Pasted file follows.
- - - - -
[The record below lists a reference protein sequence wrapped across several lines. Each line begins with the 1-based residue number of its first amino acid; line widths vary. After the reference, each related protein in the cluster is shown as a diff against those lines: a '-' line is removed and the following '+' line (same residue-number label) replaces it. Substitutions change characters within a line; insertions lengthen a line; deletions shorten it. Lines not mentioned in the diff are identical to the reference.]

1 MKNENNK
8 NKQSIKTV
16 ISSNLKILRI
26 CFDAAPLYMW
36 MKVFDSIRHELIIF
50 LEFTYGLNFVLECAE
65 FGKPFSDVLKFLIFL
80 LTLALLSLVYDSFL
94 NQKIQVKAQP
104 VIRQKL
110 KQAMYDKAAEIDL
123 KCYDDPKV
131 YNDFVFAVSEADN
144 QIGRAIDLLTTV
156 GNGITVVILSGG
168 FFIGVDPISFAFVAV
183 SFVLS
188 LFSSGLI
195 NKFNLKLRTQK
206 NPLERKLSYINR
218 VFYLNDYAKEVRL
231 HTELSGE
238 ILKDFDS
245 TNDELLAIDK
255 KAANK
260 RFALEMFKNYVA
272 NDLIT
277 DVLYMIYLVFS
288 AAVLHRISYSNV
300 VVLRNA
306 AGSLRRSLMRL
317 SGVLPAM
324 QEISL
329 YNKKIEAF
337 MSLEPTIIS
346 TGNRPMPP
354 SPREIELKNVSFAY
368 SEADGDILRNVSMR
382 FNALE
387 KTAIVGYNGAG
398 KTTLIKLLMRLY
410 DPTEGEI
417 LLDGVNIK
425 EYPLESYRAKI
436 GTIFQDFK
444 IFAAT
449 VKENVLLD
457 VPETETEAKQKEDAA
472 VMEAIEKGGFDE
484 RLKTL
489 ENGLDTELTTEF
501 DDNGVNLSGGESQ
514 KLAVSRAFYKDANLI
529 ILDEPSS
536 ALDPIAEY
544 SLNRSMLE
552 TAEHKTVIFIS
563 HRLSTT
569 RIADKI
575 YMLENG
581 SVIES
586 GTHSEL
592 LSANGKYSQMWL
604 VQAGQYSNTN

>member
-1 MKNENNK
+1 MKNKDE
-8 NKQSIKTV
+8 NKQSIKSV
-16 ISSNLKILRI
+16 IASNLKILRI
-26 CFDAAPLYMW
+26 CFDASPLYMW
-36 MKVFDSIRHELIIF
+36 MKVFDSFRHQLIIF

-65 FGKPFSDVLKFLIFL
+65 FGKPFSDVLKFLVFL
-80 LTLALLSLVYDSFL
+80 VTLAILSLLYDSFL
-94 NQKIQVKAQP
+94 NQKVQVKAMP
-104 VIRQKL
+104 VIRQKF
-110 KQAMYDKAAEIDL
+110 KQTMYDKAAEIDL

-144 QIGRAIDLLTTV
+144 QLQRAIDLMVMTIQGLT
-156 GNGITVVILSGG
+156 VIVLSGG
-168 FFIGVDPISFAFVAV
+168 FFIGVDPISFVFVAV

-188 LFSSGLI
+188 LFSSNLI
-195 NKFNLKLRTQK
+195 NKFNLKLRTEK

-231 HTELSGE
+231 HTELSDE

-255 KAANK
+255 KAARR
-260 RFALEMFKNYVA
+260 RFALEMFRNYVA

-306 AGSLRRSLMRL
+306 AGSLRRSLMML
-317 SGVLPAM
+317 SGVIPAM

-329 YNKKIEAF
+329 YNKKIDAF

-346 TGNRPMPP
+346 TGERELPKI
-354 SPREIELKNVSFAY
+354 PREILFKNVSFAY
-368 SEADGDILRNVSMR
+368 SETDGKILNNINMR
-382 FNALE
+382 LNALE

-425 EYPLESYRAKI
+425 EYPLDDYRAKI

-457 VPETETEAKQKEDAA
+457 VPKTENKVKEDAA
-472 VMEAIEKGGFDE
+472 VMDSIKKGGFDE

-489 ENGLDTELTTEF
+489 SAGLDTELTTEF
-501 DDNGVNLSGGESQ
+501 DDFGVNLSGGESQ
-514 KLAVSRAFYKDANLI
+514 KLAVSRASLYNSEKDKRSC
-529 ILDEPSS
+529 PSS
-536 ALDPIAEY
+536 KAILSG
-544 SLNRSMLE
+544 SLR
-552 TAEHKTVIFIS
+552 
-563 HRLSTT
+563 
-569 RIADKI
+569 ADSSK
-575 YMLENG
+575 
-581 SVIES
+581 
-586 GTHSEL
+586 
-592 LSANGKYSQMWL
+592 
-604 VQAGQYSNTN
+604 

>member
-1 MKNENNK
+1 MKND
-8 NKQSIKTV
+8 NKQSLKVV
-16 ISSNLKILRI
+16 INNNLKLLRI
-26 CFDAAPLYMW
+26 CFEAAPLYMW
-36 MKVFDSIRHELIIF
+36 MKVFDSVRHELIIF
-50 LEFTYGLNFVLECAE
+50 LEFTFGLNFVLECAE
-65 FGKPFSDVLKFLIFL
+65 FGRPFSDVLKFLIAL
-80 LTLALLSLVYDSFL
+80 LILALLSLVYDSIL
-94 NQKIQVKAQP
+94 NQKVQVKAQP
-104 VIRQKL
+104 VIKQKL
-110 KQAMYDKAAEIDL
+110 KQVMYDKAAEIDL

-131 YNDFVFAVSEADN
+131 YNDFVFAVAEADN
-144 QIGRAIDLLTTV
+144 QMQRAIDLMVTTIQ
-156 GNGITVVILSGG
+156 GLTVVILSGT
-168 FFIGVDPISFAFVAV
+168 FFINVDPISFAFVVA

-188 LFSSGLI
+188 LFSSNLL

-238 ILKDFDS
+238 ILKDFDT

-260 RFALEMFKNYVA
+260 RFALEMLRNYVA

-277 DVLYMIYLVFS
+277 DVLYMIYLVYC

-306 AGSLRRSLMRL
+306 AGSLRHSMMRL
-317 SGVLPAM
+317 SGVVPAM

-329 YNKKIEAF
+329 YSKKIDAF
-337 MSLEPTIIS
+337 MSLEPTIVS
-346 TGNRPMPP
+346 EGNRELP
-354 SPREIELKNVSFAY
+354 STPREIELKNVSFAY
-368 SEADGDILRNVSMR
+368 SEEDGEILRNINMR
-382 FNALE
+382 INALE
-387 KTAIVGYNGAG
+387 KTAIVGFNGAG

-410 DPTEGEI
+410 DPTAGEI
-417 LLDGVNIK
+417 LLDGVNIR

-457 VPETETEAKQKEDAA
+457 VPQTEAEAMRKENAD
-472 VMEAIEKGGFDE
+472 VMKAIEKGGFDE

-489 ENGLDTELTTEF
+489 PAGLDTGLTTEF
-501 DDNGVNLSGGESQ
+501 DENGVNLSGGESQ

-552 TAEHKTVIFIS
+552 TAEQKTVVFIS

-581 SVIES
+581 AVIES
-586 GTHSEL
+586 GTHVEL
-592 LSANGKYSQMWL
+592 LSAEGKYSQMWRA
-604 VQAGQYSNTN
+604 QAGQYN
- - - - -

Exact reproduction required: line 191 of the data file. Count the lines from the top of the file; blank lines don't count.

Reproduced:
+306 AGSLRHSMMRL